FROM nginx:1.13.3-alpine

## Copy our default nginx config
COPY nginx/default.conf /etc/nginx/conf.d/

## Remove default nginx website
RUN rm -rf /usr/share/nginx/html/*

## From 'builder' stage copy over the artifacts in dist folder to default nginx public folder
COPY --from=builder /ng-app/dist /usr/share/nginx/html

CMD ["nginx", "-g", "daemon off;"]

We can see that the Docker build is designed as a two-stage process; a Docker feature that requires a newer version of Docker than the one I have used for months now. With the version described above, it works, though.

Step 3.2: Adapt Dockerfile

We have to adapt the Dockerfile a little bit: package-lock.json does not exist in our project, so we need to remove it from the COPY command in stage 1. This is the only change, we need to perform.

Step 3.3: Add NginX Config

In Stage 2, we can see that the default config is copied from an NginX directory, which does not exist in our case. Let us change that now and add the default config file:

$ mkdir nginx
$ vi nginx/default.conf

The content of nginx/default.conf is:

server {

  listen 80;

  sendfile on;

  default_type application/octet-stream;


  gzip on;
  gzip_http_version 1.1;
  gzip_disable      "MSIE [1-6]\.";
  gzip_min_length   256;
  gzip_vary         on;
  gzip_proxied      expired no-cache no-store private auth;
  gzip_types        text/plain text/css application/json application/javascript application/x-javascript text/xml application/xml application/xml+rss text/javascript;
  gzip_comp_level   9;


  root /usr/share/nginx/html;


  location / {
    try_files $uri $uri/ /index.html =404;
  }

}

Step 3.3: Build Docker image

With those changes, the docker build is successful:

$ docker build --tag oveits/angular-cli-hello-world-with-docker:v0.1 .
Sending build context to Docker daemon  237.6MB
Step 1/12 : FROM node:8-alpine as builder
 ---> b7e15c83cdaf
...
Step 12/12 : CMD nginx -g daemon off;
 ---> Using cache
 ---> 2fa5d6c8e5da
Successfully built 2fa5d6c8e5da
Successfully tagged oveits/angular-cli-hello-world-with-docker:v0.1

Step 3.4: Push the Docker Image to Docker Hub

If the development machine is not the same machine you run the container on, we now need to push the image to Docker Hub. For that, we need to login first:

$ docker login
Username: oveits
Password: <my password>

For convenience, we have tagged the image also with the latest tag:

$ docker tag oveits/angular-cli-hello-world-with-docker:v0.1 oveits/angular-cli-hello-world-with-docker:latest

Then we can push the image, once for the tag v0.1, and a second time with the latest tag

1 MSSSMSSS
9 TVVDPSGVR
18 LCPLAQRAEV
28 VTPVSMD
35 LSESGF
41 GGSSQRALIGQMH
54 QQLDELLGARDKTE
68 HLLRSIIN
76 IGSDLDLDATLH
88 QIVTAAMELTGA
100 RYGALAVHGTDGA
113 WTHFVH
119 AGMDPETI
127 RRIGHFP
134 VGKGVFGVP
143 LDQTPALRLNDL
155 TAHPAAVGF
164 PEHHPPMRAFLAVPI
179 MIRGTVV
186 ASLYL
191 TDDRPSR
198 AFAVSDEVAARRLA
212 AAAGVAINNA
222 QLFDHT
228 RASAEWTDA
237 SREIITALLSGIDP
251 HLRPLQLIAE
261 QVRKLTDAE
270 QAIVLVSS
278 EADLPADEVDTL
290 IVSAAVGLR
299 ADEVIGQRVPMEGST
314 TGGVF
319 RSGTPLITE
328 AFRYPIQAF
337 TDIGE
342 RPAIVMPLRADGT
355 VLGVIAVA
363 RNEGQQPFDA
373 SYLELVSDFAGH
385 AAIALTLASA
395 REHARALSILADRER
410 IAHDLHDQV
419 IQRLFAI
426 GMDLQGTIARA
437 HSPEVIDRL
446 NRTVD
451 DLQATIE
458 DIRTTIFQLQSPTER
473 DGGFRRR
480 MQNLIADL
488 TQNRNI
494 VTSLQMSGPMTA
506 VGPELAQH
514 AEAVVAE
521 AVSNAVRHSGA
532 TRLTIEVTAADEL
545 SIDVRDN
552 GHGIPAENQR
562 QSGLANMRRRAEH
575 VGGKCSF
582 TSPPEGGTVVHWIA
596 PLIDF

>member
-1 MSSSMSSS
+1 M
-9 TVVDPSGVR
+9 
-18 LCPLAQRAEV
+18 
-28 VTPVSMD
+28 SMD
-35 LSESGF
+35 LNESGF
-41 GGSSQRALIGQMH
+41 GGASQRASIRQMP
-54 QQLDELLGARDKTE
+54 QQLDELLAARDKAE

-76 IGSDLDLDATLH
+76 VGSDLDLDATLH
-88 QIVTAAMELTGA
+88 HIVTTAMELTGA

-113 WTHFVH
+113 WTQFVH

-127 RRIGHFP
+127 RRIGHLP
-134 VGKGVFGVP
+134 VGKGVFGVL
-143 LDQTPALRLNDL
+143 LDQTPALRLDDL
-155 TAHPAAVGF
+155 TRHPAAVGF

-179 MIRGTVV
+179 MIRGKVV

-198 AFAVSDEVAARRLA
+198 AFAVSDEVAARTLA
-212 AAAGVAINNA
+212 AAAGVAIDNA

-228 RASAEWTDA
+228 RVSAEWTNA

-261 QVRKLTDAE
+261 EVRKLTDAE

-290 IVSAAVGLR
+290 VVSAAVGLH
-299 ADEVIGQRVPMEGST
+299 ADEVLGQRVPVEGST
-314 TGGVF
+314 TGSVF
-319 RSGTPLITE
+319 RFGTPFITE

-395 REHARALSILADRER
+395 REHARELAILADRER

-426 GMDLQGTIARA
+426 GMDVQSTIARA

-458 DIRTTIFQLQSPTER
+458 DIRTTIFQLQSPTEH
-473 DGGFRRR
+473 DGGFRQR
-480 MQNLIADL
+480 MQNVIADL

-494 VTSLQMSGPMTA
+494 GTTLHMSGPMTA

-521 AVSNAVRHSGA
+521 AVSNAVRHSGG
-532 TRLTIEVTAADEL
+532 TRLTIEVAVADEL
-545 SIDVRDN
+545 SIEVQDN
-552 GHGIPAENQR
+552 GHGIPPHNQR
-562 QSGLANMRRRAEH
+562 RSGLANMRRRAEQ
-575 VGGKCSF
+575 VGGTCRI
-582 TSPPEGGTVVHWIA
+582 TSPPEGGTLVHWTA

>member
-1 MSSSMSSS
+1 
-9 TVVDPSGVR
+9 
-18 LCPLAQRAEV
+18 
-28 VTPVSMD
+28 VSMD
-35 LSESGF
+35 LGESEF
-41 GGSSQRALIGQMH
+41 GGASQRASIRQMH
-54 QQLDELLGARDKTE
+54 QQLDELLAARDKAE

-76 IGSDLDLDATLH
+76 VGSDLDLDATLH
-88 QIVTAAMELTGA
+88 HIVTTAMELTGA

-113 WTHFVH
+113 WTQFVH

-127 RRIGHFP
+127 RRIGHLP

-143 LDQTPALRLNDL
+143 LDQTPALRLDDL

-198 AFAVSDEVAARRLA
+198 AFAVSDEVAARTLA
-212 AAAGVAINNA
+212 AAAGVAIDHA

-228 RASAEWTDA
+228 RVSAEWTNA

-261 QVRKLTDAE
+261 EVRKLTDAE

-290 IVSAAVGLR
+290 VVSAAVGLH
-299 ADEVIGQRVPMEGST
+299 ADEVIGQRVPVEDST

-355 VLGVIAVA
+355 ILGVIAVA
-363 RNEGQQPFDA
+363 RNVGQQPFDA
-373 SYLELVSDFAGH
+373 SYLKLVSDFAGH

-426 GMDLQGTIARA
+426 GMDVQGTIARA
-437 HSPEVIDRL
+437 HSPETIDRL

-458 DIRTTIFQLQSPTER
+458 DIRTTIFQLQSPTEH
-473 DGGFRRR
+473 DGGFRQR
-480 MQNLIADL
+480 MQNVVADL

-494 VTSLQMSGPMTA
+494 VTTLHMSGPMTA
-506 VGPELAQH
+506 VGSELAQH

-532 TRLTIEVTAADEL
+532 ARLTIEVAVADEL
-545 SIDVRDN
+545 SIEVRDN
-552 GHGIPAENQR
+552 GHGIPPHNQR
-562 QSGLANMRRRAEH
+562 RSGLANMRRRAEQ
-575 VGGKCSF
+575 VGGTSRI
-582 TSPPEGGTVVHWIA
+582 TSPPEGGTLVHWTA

$ docker push oveits/angular-cli-hello-world-with-docker:v0.1
$ docker push oveits/angular-cli-hello-world-with-docker

Step 3.4: Run the App

Now is the time to run the app. This can be done on any Docker host. The image will be downloaded automatically.

$ alias webapp='docker run --rm --name angular-cli-hello-world-with-docker-example -d -p 80:80 oveits/angular-cli-hello-world-with-docker $@'
$ webapp
1bc275d1d906fc5b63ace92ea20ec7b27c7de0ba3663c186122b30ead3a076d5

I have chosen port 80 to map on container port 80, since, at the end of the day, I do not want my customers to be forced to use custom ports, as long as I have not implemented proper load balancing on AWS.

We can verify that the container is running:

$ docker ps
CONTAINER ID        IMAGE                                        COMMAND                  CREATED             STATUS              PORTS                  NAMES
91481fcec020        oveits/angular-cli-hello-world-with-docker   "nginx -g 'daemon ..."   5 seconds ago       Up 3 seconds        0.0.0.0:80->80/tcp     angular-cli-hello-world-with-docker-example

Step 3.5: Local test

The local test is successful:

$ curl localhost
<!doctype html><html lang="en"><head><meta charset="utf-8"><title>AngularCliHelloWorldWithDocker</title><base href="/"><meta name="viewport" content="width=device-width,initial-scale=1"><link rel="icon" type="image/x-icon" href="favicon.ico"><link href="styles.d41d8cd98f00b204e980.bundle.css" rel="stylesheet"/></head><body><app-root></app-root>http://inline.c1122970c69d0e49cb86.bundle.jshttp://polyfills.d8d3d78a4deb2ab66856.bundle.jshttp://main.3ff2f2cccb753b0aef42.bundle.js</body></html>

Step 3.6: Remote Test

As with the example in phase 1, we expect the application to be available remotely:

Perfect! Different from running the application with ng serve --host 0.0.0.0 the application is also available remotely. We have fixed the “Invalid Host Header” issue by dockerizing our application.

Angular is running in a Docker container.

Summary

We have created and run a dockerized Angular 4 example by . This has worked like a charm without any adaptations.

As a second step, we have created our own Angular Hello World application and we have applied the necessary changes to create a Docker image. We have found that the only measures needed to dockerize the application was to copy and slightly adapt the Dockerfile and the NginX default configuration file from avatsaev great example before we build the image.

Note, that we had got an “Invalid Host Header” response in the local browser when we were running the application with the ng serve --host 0.0.0.0 command on a Docker host on AWS. Dockerizing our application has fixed that issue. Our application is fully accessible from the outside world when running on a Docker host on AWS.

2 comments

  1. In this scenario the angular container will exit after it transpile since it has finished their main process. Is there any way to tweak it so it would keep running and listening to the code changes, it would be great help for me.

    1. Hi Abdelrhman, the container should run as long as it is not stopped manually. However, container deployments with NginX are meant as productive deployments and watching for changed files for dynamic changes are not supported, as far as I know.